Extreme heat in India along with its erratic rainfall pattern, and extreme cyclone season in the Indian Ocean last year were among some of the major concerns that found a mention in the World Meteorological Organization’s (WMO) report titled ‘Statement of the State of the Global Climate in 2019’, which was released this past fortnight. The report flagged the high temperatures reported in the country between May 2019 and June 2019, especially the 48°C recorded at New Delhi’s Palam Airport on June 10. Flooding in western and northern India because of above-average rainfall in the monsoon season – the wettest since 1994 – also finds a mention, as does Cyclone Fani, which made landfall in Odisha last year.
Globally, the report stated that the mean temperature between January 2019 and October 2019, temperatures was 1.1±0.1°C above pre-industrial levels – making the past five years almost certainly the five warmest years on record, and the past decade, 2010-2019, the warmest decade on record.
Ocean heat reached record levels in 2019 as did the rising seas, the report stated. The report also mentions low sea-ice extent was observed last year in both the Arctic and the Antarctic.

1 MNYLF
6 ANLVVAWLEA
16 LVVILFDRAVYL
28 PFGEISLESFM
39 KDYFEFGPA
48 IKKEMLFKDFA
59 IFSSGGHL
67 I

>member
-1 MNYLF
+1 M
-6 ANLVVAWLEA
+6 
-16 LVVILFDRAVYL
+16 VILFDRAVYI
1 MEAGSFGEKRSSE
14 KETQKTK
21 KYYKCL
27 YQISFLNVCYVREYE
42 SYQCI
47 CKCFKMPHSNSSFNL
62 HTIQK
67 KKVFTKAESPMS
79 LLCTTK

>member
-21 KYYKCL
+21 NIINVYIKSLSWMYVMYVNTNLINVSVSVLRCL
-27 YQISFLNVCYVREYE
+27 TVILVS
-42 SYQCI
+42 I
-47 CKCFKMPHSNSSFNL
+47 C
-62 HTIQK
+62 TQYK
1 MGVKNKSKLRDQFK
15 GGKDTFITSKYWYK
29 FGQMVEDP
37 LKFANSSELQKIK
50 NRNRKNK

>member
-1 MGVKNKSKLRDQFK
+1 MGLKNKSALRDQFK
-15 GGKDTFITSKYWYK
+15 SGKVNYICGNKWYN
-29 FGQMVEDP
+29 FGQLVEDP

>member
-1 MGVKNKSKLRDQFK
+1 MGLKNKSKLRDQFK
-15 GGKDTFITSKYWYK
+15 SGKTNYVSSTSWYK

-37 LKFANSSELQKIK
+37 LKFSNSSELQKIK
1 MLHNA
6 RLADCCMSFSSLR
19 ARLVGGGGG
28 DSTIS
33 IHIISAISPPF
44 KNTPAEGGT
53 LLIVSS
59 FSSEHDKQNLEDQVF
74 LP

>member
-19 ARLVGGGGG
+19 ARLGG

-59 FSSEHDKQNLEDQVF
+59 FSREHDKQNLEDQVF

1.2 billion people may suffer from heat stress by 2100 if GHG emissions are not curbed: Study
An estimated 1.2 billion people would be exposed to heat stress caused by 3°C of warming annually by 2100 if greenhouse gas emissions are not curbed, a new study published in Environmental Research Letters found. Heat stress is the body’s inability to cool down effectively through sweating and can damage vital organs.
While other heat stress studies tend to focus only on heat extremes, they don’t take into account the impact of humidity on our health. This study found that humid days have become more intense and frequent as a result of global warming and this combined with extreme heat would be detrimental to human health.
Study identifies reptiles especially vulnerable to climate change
Reptiles with scales, also known as Lepidosauria, such as iguanas and viper snakes, may be particularly vulnerable to climate change, a new study found. These vulnerable species are found in large numbers in Neotropical, Afrotropical, Australian, and Nearctic realms, according to the study. As a possible solution, the study stated that these areas could be looked at as possible targets for conservation efforts.